Directed by Danny Madden, Euphonia follows a bored, K-Mart employed high school boy, Will (Will Madden) who for some reason or another hates every minute of his white, suburban existence. The film, which was well done, is a must watch for any sound recordist or designer and that’s why we’re so interested in it here at S&P.
As the minutes pass closer to the all conclusive fade to black, Will’s days of hanging out with his friend (Bejnamin Papac) and trading notes with a female classmate (Maria Decotis) become bleak. So he turns to what any teenage boy does to fill his loneliness-porn (kidding, but just a suggestion, Will). Nope, he actually buys a sound recording device, a Zoom H2, to be exact and starts to capture the audio world around him. Now consumed with his newly found obsession it eventually becomes so intense it slips him into a world of discontent.
Shot outside Atlanta, Georgia with a near zero dollar budget, Danny Madden, created a plot through sound imagery that’s engrained with inventiveness and passion. Though Will is center stage, the real characters are the sounds that begin to take over his life. Besides directing and writing the project, Madden also cut the film and looked to Steve Bissinger for additional sound re-recording and theory. We were able to sit down with the two storytellers to see what it was like creating a character we could only hear.
Director and writer Todd Strauss-Schulson slapped the internet a few weeks ago with his film Valibation. It’s a dark comedy that depicts a man who becomes too fixated with his smartphone. If you haven’t seen it, watch it above stat? Then come back and finish reading.
Todd hooked up again with producing partner Ken Franchi, and the self-financed project tapped cinematographer Elie Smolkin to help elevate the mood and visual stylings of the project.
S&P recently sat down with the director & DP to see what it takes to make an independent short with little budget and not a lot of time.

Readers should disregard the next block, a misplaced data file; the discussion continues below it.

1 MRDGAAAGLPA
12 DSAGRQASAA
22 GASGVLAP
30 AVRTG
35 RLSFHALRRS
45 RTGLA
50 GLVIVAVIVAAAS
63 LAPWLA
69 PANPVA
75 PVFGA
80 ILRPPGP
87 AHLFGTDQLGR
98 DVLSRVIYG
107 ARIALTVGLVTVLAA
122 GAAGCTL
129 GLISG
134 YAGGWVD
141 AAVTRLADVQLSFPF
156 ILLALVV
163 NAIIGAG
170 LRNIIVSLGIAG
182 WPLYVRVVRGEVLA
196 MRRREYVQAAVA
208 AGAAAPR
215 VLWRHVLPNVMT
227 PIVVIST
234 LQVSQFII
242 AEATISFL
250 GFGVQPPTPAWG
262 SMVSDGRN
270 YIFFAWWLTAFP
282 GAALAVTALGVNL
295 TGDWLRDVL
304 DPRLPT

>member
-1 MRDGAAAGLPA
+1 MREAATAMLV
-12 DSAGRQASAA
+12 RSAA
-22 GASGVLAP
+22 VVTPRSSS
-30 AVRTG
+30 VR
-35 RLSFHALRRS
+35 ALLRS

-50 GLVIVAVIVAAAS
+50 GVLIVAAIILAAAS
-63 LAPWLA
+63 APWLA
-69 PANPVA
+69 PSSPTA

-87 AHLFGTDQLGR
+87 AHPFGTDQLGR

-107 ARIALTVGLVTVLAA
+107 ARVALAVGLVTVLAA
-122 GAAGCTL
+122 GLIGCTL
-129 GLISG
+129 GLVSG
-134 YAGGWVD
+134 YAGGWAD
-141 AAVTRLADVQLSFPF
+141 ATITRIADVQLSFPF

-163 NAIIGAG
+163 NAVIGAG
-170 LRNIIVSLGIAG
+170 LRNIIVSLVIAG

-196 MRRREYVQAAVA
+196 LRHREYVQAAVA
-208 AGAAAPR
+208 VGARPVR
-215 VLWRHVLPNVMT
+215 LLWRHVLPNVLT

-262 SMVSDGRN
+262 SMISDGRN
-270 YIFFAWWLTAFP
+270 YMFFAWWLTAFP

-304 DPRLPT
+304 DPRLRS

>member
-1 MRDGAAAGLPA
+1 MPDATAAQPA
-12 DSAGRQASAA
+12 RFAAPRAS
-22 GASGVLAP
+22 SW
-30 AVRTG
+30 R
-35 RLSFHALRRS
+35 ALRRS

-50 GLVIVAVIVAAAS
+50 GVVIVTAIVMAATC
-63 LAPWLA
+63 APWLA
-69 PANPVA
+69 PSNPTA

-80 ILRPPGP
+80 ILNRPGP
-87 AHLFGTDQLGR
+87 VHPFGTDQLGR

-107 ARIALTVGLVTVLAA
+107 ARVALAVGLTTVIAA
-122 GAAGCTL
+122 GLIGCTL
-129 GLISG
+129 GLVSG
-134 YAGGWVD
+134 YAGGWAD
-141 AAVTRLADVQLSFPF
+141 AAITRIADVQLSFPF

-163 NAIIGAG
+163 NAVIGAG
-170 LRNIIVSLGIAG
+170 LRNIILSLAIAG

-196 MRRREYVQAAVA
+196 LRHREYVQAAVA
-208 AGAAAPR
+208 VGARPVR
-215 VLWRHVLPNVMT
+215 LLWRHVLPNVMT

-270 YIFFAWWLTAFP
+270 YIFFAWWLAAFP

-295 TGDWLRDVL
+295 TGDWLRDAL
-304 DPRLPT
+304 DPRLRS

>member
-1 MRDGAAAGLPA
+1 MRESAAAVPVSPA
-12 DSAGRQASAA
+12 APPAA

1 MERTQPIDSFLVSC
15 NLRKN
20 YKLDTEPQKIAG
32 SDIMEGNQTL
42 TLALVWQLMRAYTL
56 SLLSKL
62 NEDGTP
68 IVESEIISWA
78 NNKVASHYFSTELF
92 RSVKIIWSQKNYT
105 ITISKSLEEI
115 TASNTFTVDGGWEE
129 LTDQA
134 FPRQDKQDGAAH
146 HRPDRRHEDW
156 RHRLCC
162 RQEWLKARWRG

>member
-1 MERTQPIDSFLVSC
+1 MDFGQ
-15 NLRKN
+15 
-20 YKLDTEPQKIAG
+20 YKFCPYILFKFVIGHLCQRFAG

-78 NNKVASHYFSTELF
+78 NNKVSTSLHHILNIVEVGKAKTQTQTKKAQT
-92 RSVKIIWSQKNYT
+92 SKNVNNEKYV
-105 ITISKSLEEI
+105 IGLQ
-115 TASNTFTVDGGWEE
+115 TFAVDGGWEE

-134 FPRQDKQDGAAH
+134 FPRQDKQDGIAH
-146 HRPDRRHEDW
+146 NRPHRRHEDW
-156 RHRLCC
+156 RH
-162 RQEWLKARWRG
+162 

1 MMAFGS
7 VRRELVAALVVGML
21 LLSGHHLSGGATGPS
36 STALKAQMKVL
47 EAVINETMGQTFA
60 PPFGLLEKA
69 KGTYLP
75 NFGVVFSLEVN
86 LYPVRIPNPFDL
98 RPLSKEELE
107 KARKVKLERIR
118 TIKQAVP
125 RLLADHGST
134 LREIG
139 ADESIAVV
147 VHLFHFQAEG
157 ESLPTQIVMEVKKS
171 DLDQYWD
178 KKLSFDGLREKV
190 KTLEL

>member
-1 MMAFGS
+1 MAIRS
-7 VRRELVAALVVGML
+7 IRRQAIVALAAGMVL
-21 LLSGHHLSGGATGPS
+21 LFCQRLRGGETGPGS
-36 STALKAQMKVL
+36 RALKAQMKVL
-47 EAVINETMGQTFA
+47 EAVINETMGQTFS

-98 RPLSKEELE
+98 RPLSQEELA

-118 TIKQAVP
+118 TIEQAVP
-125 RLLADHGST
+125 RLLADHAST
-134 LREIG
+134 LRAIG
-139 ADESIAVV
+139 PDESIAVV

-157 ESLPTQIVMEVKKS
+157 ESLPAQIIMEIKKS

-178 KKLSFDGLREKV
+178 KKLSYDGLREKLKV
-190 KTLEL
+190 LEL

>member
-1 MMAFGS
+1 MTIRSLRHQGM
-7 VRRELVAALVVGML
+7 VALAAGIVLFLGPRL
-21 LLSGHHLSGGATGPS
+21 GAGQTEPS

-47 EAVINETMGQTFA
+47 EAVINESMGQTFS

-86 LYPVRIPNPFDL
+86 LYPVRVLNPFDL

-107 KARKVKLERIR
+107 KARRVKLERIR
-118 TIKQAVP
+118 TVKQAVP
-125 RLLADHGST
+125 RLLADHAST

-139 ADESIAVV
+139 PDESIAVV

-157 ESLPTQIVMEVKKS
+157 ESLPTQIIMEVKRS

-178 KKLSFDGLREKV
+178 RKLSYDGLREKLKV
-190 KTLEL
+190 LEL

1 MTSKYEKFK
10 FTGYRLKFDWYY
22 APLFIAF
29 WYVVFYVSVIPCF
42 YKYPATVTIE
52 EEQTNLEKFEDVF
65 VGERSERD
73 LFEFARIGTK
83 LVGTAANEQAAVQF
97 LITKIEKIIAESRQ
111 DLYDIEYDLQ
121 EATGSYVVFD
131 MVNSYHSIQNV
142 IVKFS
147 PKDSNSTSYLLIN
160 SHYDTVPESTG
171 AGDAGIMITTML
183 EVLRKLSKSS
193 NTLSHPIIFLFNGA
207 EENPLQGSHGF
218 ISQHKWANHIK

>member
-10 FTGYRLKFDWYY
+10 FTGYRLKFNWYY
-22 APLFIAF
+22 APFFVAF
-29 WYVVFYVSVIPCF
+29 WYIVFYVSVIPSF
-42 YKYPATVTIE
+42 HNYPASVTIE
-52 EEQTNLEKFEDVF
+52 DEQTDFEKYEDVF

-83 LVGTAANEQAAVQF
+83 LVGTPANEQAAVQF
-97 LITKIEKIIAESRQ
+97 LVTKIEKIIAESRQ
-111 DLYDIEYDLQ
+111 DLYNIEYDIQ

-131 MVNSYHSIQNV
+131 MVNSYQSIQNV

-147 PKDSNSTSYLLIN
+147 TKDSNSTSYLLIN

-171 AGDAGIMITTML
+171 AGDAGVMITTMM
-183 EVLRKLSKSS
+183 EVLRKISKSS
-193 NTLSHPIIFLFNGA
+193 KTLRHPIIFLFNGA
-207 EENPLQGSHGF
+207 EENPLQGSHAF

Directed by Ric Roman Waugh, Snitch focuses on John Matthews (Dwayne Johnson), an owner of a construction company whose 18-year-old-son, Jason, is framed for dealing drugs by another kid who is trying to save his own skin. John, now devastated that his son will receive the mandatory minimum 10-year sentence in federal prison, looks for answers and is willing to do anything to reduce Jason’s sentence – including going undercover himself.As the story unfolds, U.S Attorney Joanne Keeghan (Susan Sarandon) works out a deal with John to cut down jail time if he produces evidence against someone else in the drug trade. As John infiltrates a violent gang led by Malik (Michael Kenneth Williams), he unexpectedly exposes a major player in the Mexican cartel (Benjamin Bratt) turning the already dangerous venture into something deadly, putting himself and his family at risk.
Inspired by true events, the screenplay written by Waugh and Justin Haythe (Revolutionary Road, The Clearing) illustrates how far a loving parent would go for the safety of their child. Tapped to lens the film was cinematographer Dana Gonzales who sat down with us to talk about the project and how he’s evolved from camera assistant to fulltime DP.
Mad Men was doused with 17 Emmy nominations this year, including one for Outstanding Cinematography. Created by Matt Weiner, the one-hour drama takes viewers back to the 1960s and centers around the lives of a group of advertising agents. Stepping in since the start of season two, DP Chris Manley, ASC, found some down time to let us inside one of AMC’s most sought out television series.
Chris Manley, ASC
S&P: This is your third Emmy nomination for Mad Men. Has your reaction changed over the years?
Manley: Well, the thing with Mad Men, for me, is the pilot episode was done by Phil Abraham. He eventually was nominated and won the Emmy that year. It’s very important for me to at least be nominated to feel like I’m maintaining the high standards Phil started. When I don’t get nominated, I feel like I dropped the ball somehow. On the other hand, there are so many great new beautiful shows out there. Like Boardwalk Empire. Game of Thrones. That have multiple DPs. I always expect those guys to lock up the nominations, so when any of the other shows, including ours, gets a nomination, I’m surprised.
DP John Simmons, ASC
When it comes to giving back to the film community, cinematographer John Simmons, ASC, would be found near the top of the list. Besides working in the field, John has been teaching at UCLA’s film school for over 20 years, crafting the next generation of young, enthusiastic minds. When Simmons nabbed his nomination for Disney XD’s Pair of Kings, a kid’s show about two teenage kids who are heirs to the throne of an island nation, S&P sat down with him to talk about his work.
S&P: Congrats on your second Emmy nomination in a row for Pair of Kings. How does it compare to last year?
Simmons: When I got a call at 6 am from Ralph Berge, my rep at Montana Artist, last year congratulating me for being nominated for an Emmy, I had no idea it could happen. Were kid’s shows even nominated? I wondered if anybody was going to take a kids show seriously… That year, two Disney shows were nominated.